Sophie Hannah: Well, you’re right to say that I never start with a dead body! My main interest as a writer of mystery fiction is in the mystery and the suspense–I want the reader to be on the edge of his or her seat, desperate to find out what’s going on. So I try to start my novels with a really puzzling or apparently impossible situation. For example, a man confesses to the murder of a woman who isn’t dead (The Dead Lie Down), or a woman claims her baby has been swapped for another baby while she was out of the house for two hours, but no other baby has been reported missing (Little Face). I want readers not to have a clue what might be going on–I even want them to worry that I’ve taken on far too ambitious a premise and will never be able to make it work. And then, of course, the challenge to me is to do precisely that. So, starting a mystery story with a dead body doesn’t appeal to me because those kinds of beginnings are not particularly mysterious, in my view. Generally, the minute you meet the dead body, you know half of what’s happened–someone’s killed someone else. True, you don’t know exactly why, but generally it has to do with the killer not liking the victim very much for whatever reason…. More and more, I’m coming to think of the dead-body opening to a mystery as a kind of shorthand signifying a lack of original and interesting ideas.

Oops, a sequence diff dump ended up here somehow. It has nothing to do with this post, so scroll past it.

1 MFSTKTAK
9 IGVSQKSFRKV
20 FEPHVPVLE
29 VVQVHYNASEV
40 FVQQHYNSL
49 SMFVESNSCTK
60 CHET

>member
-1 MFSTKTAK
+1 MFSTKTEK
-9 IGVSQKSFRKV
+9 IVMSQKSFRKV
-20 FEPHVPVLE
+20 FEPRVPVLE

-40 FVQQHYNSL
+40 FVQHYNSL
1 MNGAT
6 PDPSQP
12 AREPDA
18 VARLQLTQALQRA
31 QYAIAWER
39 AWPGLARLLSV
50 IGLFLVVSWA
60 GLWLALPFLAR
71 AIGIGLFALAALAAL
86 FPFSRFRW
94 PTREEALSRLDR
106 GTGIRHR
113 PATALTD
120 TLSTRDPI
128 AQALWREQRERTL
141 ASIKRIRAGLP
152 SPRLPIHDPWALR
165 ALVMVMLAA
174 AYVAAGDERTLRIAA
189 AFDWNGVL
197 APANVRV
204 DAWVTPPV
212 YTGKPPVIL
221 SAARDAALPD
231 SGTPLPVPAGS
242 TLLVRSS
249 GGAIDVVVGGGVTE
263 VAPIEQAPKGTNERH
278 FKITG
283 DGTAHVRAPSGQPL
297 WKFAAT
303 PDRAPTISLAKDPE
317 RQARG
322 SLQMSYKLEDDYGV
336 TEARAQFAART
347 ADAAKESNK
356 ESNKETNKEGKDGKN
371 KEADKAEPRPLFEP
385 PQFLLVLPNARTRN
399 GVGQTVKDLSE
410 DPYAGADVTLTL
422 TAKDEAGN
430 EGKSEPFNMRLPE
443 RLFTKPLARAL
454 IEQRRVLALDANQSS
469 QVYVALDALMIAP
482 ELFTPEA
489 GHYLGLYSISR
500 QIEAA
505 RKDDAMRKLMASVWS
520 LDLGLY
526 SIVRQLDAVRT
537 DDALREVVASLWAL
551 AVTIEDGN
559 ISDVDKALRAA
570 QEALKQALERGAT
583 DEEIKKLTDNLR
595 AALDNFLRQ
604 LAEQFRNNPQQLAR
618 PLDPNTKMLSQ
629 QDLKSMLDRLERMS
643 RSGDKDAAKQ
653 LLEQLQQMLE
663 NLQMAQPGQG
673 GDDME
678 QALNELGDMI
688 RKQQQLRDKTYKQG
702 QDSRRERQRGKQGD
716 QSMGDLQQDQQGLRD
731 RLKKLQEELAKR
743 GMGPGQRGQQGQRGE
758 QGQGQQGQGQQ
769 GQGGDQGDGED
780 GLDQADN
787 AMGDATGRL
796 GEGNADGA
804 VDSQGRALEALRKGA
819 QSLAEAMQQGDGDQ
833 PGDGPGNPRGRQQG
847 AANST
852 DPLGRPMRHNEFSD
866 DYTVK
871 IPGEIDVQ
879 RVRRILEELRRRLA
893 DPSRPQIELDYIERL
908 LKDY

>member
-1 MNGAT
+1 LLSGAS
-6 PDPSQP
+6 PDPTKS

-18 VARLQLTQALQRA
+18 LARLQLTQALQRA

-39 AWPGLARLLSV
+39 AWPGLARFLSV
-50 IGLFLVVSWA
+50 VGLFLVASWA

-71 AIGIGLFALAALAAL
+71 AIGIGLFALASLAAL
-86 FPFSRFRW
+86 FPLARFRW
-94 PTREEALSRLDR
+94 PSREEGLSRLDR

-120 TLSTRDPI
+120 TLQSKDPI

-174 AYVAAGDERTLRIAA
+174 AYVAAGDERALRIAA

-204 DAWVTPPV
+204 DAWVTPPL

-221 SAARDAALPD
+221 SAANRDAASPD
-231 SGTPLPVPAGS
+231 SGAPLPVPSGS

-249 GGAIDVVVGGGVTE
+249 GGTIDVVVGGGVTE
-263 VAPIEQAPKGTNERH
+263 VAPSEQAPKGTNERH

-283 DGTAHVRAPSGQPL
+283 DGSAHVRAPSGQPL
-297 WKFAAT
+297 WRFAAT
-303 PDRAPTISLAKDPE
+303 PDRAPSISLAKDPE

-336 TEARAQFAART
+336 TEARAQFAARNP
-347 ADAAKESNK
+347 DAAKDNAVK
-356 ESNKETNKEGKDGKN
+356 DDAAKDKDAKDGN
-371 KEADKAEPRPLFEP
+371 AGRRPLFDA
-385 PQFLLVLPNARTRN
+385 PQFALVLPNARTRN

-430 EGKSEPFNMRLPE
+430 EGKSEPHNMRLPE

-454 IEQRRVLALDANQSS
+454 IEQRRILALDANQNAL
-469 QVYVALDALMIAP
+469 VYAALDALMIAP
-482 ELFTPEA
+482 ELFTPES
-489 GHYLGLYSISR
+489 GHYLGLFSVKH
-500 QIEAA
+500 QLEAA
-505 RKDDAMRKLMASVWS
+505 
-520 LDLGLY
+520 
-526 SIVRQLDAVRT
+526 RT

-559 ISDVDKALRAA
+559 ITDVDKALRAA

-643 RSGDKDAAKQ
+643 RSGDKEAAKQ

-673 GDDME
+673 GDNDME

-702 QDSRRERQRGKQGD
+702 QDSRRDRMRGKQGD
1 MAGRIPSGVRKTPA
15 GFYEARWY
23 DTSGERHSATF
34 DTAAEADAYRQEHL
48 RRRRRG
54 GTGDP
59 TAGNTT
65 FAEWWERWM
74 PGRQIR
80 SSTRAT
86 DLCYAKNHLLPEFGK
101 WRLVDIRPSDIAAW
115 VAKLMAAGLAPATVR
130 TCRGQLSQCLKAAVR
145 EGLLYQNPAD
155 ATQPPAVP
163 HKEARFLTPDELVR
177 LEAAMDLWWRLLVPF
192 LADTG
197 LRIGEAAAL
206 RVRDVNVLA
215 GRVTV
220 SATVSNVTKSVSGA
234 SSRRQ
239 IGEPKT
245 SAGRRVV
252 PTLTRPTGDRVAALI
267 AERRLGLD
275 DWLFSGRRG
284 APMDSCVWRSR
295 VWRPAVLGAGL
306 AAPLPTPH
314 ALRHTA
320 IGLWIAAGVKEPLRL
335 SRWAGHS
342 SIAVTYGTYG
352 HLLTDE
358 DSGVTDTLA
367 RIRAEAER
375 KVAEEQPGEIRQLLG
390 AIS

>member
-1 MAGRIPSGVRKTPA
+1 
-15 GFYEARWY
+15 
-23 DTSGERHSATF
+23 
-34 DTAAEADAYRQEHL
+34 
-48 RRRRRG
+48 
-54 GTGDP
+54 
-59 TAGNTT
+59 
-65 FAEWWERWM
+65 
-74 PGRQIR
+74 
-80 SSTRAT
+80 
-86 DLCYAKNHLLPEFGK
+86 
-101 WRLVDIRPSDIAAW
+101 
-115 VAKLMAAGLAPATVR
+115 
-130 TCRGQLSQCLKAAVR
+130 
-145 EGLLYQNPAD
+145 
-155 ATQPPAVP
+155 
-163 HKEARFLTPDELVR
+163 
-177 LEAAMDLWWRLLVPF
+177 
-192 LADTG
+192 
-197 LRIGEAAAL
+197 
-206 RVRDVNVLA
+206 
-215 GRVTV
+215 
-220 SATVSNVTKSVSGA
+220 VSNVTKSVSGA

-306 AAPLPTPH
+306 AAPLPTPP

Novelist Sophie Hannah (photo: Mark Mather)